Don’t you just hate it when you infiltrate a dangerous paramilitary terrorist organisation - only for the rug to be pulled from under you?

Several years ago I joined the Friends of Swindon Museum and Art Gallery (code name: SMAG) because I suspected it was a front for various illegal operations.

This obviously involved high value art, but also - judging by the glasses of wine they plied their members with at their meetings - possibly illicit liquor, too.

Slowly but surely, over the years, I seemed to be winning their confidence, and I was even able to build a file on the current chair of ‘The Firm’ (as they are commonly known in this manor).

On the surface, Linda Kasmaty is just the sort of friendly, caring, hardworking, public-spirited lady that any decent community needs.

But don’t be fooled by her tireless unpaid efforts to support the arts and local heritage, nor her litter-picking and charity plant sales. They could be an elaborate cover for other things.

Indeed, I have it on good authority from certain people - a couple of her godchildren, no less - that some people call her ‘The Godmother’.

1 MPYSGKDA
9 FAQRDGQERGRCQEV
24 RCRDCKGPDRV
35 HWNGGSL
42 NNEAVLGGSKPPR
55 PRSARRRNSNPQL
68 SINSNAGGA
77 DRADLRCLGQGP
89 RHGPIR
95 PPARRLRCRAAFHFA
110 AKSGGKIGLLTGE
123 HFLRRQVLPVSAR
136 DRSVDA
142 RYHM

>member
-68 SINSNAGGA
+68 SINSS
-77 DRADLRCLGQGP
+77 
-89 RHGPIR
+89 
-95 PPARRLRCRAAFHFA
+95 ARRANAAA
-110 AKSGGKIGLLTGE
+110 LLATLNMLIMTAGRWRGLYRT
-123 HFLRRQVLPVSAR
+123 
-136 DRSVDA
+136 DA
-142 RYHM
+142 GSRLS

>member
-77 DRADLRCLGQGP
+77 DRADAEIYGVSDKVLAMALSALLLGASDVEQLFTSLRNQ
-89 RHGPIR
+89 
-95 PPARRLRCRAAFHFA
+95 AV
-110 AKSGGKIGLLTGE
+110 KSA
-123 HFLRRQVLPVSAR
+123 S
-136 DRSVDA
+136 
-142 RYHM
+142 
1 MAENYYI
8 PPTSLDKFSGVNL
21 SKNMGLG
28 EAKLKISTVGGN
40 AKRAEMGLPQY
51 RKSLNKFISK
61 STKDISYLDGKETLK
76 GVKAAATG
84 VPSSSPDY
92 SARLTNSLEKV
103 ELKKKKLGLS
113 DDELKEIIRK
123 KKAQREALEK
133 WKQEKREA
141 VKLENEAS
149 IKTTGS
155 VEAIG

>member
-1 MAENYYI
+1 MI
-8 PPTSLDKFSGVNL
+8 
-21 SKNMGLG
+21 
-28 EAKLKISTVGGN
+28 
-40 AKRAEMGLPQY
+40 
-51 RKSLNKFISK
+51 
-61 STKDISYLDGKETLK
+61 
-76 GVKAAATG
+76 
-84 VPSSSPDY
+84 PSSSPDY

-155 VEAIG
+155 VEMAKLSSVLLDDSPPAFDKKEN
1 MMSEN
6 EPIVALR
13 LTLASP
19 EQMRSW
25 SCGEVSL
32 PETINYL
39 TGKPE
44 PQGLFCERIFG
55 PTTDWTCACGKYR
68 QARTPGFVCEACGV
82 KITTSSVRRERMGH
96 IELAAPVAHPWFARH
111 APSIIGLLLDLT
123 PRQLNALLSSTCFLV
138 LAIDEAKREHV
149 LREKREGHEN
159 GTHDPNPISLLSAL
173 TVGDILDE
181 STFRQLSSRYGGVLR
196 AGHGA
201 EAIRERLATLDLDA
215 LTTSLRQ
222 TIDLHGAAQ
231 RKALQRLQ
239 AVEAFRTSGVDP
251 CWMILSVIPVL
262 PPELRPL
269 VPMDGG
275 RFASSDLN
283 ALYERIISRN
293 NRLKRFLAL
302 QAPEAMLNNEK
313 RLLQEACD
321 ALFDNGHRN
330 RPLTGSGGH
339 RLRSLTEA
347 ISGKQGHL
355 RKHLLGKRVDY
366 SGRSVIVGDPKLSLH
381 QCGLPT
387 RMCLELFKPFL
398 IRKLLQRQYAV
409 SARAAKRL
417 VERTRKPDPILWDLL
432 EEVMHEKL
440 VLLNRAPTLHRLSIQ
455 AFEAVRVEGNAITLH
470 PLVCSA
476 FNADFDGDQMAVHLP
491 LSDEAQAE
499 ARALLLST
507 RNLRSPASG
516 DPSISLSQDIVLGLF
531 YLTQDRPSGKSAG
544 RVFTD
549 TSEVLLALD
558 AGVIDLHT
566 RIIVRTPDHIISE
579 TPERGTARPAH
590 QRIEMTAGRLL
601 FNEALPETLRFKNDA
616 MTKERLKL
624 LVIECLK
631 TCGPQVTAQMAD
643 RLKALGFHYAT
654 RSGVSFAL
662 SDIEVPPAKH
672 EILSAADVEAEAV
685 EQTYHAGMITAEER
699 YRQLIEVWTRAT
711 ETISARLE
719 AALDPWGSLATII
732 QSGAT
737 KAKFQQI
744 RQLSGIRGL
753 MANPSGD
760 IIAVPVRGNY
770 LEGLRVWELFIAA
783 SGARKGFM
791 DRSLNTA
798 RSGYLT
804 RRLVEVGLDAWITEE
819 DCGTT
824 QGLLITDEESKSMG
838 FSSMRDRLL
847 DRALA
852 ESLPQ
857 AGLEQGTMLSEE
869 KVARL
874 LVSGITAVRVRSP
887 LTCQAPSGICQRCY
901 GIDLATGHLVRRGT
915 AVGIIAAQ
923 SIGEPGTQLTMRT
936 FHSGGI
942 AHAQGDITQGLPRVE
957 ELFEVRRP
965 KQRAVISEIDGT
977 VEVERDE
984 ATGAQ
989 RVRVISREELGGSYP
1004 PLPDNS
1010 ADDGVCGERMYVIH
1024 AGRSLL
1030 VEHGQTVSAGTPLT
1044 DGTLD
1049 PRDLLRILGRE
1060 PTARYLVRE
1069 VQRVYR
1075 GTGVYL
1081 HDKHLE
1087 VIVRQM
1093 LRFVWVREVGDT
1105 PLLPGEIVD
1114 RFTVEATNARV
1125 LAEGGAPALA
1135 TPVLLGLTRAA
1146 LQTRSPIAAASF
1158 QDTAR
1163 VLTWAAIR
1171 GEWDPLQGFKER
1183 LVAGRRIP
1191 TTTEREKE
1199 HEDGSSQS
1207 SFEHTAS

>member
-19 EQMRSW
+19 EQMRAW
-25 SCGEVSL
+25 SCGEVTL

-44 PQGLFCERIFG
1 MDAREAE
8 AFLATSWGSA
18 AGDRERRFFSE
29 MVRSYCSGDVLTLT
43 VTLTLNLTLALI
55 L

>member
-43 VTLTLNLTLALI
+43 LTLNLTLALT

The Firm always managed to dodge my probing - even those awkward questions I asked at the AGM about the cost of tea and biscuits.

But just when I was on the verge of being able to publish my dossier, a rogue agent who doubles as a councillor beat me to it, and revealed what he knew.

The Friends of SMAG had, he said, “done nothing but cause concern and anxiety among the public over the weekend”, so “They can no longer be trusted.”

It was all the proof I needed to confirm my fears about their activities.

After all, what else but an organisation posing a serious threat to public safety and the future of the town could provoke such a vociferous reaction?

Sure enough, this paper reported how they had committed one particularly heinous crime: not realising that a ‘Cabinet member decision notice’ (CMDN) they were shown, suggesting the imminent closure of the museum, was classified as top secret.

It was a classic giveaway. If they were proper citizens, they would - like all of us surely do - make sure they understood all the inner workings of tedious Council procedures.

Joking aside: losing an (albeit imperfect) museum and gallery without a clear plan for a replacement any time soon is a terrible reflection on Swindon in the 21st century.

But even worse is for the people who care most about that to be treated with such contempt by so-called leaders.

In these tight-budgeted times, it should be obvious enough that if any major town has any proper ambitions, its only hope of delivering them lies not in treating decent, caring, smart people as if they were subversives, but by working with them.

So I apologise for making light of it, but if Swindon Borough Council’s approach to heritage and the arts doesn’t make you laugh, you’ll surely cry.